A novelist friend of Charlie's appears to have committed suicide. At the international Exposition held on San Francisco Bay's Treasure Island Charlie shows that Zodiac, a phony mystic who blackmails clients, is the culprit. Written by
Ed Stephan <email@example.com>
It is believed that this film may have partially inspired the "Zodiac Killer" in San Francisco during the late 1960s. See more »
Just before the plane from Hawai'i to San Francisco lands, Chan and the other passengers are told they have to go through customs. Though not yet a state, Hawai'i was already under U.S. jurisdiction and therefore passengers flying from there to the U.S. mainland would not have had to go through customs. See more »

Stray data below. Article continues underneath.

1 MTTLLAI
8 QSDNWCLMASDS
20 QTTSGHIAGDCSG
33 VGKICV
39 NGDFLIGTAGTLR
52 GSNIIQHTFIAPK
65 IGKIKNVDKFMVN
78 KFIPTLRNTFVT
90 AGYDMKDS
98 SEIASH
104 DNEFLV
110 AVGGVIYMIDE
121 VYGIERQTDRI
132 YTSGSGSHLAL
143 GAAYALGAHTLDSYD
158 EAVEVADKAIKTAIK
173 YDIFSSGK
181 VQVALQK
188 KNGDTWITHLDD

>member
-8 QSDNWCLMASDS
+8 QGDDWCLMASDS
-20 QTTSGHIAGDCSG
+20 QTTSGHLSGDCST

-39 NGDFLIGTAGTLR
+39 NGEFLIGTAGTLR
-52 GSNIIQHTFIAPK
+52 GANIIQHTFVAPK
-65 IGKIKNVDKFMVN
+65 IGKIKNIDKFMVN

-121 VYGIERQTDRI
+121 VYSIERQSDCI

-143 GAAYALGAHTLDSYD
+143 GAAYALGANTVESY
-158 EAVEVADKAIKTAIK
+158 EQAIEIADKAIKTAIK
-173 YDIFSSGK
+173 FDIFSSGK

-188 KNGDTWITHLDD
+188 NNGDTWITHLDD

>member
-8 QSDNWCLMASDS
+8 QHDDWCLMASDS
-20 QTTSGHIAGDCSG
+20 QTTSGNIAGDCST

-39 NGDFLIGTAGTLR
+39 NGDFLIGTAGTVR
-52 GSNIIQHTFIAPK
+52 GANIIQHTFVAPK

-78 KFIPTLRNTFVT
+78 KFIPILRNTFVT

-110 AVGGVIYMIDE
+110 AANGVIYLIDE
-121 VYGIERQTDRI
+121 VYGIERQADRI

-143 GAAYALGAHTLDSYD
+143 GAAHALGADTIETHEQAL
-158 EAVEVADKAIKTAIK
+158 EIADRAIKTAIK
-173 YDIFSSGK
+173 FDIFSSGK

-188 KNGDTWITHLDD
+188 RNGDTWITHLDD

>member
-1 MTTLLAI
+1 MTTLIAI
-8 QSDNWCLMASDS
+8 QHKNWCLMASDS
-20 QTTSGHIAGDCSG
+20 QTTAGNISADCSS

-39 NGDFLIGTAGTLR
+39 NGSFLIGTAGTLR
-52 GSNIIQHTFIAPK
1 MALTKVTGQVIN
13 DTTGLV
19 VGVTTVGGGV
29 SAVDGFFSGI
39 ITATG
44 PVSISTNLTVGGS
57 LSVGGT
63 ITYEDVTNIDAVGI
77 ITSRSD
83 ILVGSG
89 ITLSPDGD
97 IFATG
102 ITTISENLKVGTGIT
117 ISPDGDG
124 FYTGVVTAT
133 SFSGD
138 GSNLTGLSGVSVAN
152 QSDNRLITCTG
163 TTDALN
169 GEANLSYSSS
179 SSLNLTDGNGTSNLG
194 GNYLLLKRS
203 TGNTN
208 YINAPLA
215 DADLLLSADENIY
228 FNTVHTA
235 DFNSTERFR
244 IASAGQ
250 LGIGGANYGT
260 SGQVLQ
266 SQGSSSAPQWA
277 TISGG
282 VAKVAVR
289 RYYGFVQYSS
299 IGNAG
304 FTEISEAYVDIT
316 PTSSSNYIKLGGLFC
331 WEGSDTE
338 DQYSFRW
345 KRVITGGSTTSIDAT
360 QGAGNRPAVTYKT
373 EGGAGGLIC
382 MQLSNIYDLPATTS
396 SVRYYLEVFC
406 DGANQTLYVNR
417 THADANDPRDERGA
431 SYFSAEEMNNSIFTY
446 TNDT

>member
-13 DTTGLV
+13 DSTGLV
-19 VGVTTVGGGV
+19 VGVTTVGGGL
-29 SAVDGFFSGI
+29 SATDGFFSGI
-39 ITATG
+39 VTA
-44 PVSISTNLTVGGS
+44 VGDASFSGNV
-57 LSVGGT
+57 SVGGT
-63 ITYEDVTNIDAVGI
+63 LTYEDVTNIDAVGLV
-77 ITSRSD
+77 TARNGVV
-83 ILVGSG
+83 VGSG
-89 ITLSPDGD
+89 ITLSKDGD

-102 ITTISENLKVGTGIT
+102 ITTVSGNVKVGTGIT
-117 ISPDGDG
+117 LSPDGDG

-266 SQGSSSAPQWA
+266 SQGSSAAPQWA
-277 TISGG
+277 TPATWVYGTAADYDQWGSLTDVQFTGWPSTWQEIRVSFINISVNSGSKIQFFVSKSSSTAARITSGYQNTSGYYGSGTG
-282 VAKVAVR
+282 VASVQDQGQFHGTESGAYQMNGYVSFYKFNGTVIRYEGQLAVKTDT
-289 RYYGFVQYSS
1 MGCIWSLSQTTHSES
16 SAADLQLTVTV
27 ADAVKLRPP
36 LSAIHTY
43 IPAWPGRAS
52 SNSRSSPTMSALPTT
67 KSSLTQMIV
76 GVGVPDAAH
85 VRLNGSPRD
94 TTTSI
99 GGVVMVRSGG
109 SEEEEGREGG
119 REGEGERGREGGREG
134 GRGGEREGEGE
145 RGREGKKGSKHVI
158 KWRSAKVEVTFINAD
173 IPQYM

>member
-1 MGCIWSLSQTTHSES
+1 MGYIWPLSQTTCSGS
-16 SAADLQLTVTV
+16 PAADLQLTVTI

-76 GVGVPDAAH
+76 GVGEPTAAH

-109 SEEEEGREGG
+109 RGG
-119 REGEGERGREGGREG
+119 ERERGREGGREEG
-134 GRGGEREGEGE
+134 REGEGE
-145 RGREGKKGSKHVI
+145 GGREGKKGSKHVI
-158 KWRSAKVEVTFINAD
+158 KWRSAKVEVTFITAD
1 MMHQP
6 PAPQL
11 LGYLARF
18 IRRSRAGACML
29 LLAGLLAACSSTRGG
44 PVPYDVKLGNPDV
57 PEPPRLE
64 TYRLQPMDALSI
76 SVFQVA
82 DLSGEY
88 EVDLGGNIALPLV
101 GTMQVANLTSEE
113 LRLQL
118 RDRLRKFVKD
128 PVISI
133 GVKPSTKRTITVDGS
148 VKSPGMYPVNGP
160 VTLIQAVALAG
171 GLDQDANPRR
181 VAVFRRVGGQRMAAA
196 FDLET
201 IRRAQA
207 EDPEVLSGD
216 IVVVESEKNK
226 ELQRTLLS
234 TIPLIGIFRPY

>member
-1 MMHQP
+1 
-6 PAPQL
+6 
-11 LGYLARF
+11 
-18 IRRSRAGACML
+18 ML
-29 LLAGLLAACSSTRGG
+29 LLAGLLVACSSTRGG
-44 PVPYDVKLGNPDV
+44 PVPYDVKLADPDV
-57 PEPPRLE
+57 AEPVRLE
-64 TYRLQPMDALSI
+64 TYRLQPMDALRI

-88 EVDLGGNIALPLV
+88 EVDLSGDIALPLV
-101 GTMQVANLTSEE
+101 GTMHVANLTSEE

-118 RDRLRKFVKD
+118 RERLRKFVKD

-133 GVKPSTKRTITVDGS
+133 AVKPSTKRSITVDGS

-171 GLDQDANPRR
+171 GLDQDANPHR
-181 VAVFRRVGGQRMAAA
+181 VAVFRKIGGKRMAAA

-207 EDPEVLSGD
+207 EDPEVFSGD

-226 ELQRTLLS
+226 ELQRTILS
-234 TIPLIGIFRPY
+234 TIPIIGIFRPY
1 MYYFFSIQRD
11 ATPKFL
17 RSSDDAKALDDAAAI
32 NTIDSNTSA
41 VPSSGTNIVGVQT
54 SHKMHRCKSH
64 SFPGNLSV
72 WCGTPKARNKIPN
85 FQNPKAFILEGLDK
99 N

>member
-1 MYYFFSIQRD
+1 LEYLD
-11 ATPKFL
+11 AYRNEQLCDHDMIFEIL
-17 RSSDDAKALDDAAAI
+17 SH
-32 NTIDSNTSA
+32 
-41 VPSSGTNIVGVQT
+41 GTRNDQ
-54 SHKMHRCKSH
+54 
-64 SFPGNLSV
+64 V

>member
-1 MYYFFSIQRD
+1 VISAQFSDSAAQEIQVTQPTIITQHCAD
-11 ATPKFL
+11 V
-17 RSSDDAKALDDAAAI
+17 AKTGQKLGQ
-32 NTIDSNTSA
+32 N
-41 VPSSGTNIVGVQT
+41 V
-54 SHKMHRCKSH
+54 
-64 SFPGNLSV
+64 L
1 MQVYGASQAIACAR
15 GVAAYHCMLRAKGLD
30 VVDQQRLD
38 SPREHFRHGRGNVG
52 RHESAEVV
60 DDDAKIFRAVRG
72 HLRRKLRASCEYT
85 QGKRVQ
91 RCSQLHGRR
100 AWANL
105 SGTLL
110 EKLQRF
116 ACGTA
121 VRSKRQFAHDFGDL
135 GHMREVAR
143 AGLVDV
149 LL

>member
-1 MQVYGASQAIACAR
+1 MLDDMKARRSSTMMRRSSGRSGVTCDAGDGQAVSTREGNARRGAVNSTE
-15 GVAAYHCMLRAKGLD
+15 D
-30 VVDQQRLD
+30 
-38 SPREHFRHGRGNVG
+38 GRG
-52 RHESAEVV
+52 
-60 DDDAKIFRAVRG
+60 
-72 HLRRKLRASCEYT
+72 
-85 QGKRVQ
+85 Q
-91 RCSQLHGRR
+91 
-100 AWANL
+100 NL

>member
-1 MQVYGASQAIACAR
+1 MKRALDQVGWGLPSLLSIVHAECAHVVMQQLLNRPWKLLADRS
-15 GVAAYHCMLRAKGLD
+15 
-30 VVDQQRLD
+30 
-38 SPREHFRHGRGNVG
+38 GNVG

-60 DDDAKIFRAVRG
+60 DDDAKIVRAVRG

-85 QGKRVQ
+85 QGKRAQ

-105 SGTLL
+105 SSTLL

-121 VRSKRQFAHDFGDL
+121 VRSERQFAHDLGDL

This worthy addition to the Charlie Chan canon is chock full of the usual genre gimmicks: lightening storms, seances and Confucianism. The inscrutable Sydney Toler travels to the Century of Progress Exhibition in San Francisco to investigate the apparent suicide of a friend. Naturally his "number two son" Jimmy tags along to provide comic relief. Young Cesar Romero plays a skeptical ghost-buster. Pauline Moore is typically shrill and hysterical. There is no sign of Mantan Moreland at all, thank heavens. Director Norman Foster and cinematographer Virgil Miller suffuse everything with ominous gloom. By any standard, this mystery-thriller is a complete success. If you need further chills, it might interest you to know that California's uncaptured Zodiac Killer is believed to have modeled certain elements of his M.O. upon the villain of this film.
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